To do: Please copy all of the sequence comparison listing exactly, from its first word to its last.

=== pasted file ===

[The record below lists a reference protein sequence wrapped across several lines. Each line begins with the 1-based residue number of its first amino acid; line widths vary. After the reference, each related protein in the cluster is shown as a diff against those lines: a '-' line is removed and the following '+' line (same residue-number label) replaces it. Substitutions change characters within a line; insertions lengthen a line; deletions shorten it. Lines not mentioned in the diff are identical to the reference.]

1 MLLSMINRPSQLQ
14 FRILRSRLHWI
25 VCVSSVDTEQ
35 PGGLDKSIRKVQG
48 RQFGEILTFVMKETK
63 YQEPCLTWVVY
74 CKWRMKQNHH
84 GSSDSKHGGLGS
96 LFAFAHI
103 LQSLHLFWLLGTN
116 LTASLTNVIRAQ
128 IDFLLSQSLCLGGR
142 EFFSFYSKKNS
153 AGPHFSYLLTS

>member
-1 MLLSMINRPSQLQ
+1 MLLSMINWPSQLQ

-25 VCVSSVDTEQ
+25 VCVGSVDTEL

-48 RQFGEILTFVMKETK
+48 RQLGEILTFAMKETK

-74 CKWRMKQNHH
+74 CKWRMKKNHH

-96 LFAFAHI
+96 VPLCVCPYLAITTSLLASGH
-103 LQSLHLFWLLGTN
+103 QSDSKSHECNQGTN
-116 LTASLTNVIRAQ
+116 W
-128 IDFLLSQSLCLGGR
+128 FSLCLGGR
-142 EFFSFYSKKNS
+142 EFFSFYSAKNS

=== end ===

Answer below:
[The record below lists a reference protein sequence wrapped across several lines. Each line begins with the 1-based residue number of its first amino acid; line widths vary. After the reference, each related protein in the cluster is shown as a diff against those lines: a '-' line is removed and the following '+' line (same residue-number label) replaces it. Substitutions change characters within a line; insertions lengthen a line; deletions shorten it. Lines not mentioned in the diff are identical to the reference.]

1 MLLSMINRPSQLQ
14 FRILRSRLHWI
25 VCVSSVDTEQ
35 PGGLDKSIRKVQG
48 RQFGEILTFVMKETK
63 YQEPCLTWVVY
74 CKWRMKQNHH
84 GSSDSKHGGLGS
96 LFAFAHI
103 LQSLHLFWLLGTN
116 LTASLTNVIRAQ
128 IDFLLSQSLCLGGR
142 EFFSFYSKKNS
153 AGPHFSYLLTS

>member
-1 MLLSMINRPSQLQ
+1 MLLSMINWPSQLQ

-25 VCVSSVDTEQ
+25 VCVGSVDTEL

-48 RQFGEILTFVMKETK
+48 RQLGEILTFAMKETK

-74 CKWRMKQNHH
+74 CKWRMKKNHH

-96 LFAFAHI
+96 VPLCVCPYLAITTSLLASGH
-103 LQSLHLFWLLGTN
+103 QSDSKSHECNQGTN
-116 LTASLTNVIRAQ
+116 W
-128 IDFLLSQSLCLGGR
+128 FSLCLGGR
-142 EFFSFYSKKNS
+142 EFFSFYSAKNS